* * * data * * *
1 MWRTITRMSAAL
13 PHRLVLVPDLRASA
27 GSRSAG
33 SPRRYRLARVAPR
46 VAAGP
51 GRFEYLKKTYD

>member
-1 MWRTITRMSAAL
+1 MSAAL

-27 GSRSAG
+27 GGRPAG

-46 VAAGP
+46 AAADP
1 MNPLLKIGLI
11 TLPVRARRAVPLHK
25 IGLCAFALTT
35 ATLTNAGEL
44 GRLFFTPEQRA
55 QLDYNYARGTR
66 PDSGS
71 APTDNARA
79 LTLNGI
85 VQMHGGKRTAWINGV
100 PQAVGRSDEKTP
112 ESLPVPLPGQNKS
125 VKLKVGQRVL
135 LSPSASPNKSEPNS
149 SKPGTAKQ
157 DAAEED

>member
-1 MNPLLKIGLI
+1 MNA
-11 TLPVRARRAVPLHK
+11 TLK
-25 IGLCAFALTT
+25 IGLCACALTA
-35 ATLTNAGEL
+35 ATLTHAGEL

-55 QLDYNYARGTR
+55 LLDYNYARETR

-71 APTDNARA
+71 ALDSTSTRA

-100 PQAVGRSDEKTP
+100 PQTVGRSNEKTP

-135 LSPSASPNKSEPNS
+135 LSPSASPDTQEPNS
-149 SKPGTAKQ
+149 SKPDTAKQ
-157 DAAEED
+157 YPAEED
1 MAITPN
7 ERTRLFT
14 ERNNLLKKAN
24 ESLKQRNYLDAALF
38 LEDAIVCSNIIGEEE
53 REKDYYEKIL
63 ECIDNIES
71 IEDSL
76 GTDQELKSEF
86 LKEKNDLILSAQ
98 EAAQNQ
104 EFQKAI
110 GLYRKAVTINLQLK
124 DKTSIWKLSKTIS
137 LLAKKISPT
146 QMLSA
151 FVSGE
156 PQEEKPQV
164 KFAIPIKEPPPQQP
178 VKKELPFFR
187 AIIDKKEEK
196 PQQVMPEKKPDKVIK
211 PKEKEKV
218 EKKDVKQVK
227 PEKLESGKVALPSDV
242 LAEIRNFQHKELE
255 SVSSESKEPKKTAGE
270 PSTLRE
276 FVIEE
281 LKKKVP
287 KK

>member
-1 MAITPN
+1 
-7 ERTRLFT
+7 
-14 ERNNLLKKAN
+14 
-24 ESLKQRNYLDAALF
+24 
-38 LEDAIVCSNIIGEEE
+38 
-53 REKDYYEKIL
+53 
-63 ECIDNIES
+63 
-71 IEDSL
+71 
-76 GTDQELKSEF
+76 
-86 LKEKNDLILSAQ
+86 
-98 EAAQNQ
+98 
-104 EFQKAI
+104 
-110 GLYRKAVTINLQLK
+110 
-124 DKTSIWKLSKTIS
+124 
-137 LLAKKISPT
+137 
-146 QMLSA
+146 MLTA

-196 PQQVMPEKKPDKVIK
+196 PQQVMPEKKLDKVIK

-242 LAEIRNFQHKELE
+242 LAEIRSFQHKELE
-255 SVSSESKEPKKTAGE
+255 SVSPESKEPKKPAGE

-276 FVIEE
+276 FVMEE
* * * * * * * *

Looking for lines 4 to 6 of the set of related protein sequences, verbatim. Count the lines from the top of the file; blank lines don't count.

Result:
33 SPRRYRLARVAPR
46 VAAGP
51 GRFEYLKKTYD